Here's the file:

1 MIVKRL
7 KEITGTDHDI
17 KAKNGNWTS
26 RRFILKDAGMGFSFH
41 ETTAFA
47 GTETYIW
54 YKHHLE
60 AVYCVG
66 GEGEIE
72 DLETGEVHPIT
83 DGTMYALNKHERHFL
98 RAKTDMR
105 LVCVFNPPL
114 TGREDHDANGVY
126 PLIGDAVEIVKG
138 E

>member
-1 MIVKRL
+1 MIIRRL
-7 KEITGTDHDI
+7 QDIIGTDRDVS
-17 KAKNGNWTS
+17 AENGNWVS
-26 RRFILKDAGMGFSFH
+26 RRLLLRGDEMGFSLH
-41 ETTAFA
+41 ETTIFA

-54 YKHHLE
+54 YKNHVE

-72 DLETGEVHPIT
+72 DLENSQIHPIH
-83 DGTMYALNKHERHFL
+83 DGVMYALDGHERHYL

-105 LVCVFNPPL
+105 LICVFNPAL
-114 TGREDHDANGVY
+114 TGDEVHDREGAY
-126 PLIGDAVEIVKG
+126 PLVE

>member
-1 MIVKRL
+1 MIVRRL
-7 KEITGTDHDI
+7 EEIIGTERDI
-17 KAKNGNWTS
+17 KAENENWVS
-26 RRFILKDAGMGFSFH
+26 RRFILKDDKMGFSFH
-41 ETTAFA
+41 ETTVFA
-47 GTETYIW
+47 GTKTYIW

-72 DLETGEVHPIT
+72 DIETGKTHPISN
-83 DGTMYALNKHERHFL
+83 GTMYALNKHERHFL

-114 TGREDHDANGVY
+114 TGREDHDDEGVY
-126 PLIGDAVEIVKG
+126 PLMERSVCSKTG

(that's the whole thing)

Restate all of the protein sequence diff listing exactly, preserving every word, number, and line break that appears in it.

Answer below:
1 MIVKRL
7 KEITGTDHDI
17 KAKNGNWTS
26 RRFILKDAGMGFSFH
41 ETTAFA
47 GTETYIW
54 YKHHLE
60 AVYCVG
66 GEGEIE
72 DLETGEVHPIT
83 DGTMYALNKHERHFL
98 RAKTDMR
105 LVCVFNPPL
114 TGREDHDANGVY
126 PLIGDAVEIVKG
138 E

>member
-1 MIVKRL
+1 MIIRRL
-7 KEITGTDHDI
+7 QDIIGTDRDVS
-17 KAKNGNWTS
+17 AENGNWVS
-26 RRFILKDAGMGFSFH
+26 RRLLLRGDEMGFSLH
-41 ETTAFA
+41 ETTIFA

-54 YKHHLE
+54 YKNHVE

-72 DLETGEVHPIT
+72 DLENSQIHPIH
-83 DGTMYALNKHERHFL
+83 DGVMYALDGHERHYL

-105 LVCVFNPPL
+105 LICVFNPAL
-114 TGREDHDANGVY
+114 TGDEVHDREGAY
-126 PLIGDAVEIVKG
+126 PLVE

>member
-1 MIVKRL
+1 MIVRRL
-7 KEITGTDHDI
+7 EEIIGTERDI
-17 KAKNGNWTS
+17 KAENENWVS
-26 RRFILKDAGMGFSFH
+26 RRFILKDDKMGFSFH
-41 ETTAFA
+41 ETTVFA
-47 GTETYIW
+47 GTKTYIW

-72 DLETGEVHPIT
+72 DIETGKTHPISN
-83 DGTMYALNKHERHFL
+83 GTMYALNKHERHFL

-114 TGREDHDANGVY
+114 TGREDHDDEGVY
-126 PLIGDAVEIVKG
+126 PLMERSVCSKTG